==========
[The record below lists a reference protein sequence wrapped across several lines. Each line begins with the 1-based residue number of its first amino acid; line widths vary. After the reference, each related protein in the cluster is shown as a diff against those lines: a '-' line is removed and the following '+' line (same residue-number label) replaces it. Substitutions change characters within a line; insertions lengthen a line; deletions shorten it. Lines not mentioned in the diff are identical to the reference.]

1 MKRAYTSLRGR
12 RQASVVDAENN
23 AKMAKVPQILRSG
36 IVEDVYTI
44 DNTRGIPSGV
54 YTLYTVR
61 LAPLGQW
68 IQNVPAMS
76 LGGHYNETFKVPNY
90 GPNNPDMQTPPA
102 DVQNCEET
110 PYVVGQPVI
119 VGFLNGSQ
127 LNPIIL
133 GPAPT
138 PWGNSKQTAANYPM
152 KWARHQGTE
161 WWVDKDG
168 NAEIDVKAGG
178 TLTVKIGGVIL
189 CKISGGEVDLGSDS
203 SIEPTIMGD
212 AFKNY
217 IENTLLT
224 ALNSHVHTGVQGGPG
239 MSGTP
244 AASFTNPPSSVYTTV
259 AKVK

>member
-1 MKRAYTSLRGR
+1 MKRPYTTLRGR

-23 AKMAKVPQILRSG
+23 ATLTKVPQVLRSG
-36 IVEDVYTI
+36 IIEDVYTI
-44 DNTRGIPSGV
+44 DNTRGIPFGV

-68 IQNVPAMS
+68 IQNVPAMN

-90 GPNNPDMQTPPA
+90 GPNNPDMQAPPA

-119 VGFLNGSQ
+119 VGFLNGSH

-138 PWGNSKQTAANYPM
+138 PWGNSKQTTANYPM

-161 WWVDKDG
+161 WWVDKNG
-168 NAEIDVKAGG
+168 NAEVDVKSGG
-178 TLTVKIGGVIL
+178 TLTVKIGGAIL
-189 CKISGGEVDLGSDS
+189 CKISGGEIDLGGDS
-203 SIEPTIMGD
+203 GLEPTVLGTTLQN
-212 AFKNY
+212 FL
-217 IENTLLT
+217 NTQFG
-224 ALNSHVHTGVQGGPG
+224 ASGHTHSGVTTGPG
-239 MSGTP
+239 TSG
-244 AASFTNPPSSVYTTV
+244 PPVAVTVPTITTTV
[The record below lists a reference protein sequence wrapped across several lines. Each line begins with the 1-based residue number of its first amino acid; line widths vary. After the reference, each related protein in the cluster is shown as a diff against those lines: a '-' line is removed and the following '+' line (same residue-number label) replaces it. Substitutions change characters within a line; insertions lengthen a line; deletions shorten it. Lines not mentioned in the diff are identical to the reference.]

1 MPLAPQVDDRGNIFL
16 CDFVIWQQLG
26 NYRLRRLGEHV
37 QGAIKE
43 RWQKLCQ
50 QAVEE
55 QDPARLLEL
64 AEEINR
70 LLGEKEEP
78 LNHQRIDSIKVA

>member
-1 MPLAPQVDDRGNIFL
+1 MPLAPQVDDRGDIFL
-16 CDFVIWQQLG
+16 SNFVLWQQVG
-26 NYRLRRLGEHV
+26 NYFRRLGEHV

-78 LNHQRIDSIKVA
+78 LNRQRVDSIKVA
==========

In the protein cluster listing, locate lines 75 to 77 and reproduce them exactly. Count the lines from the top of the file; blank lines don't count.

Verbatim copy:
64 AEEINR
70 LLGEKEEP
78 LNHQRIDSIKVA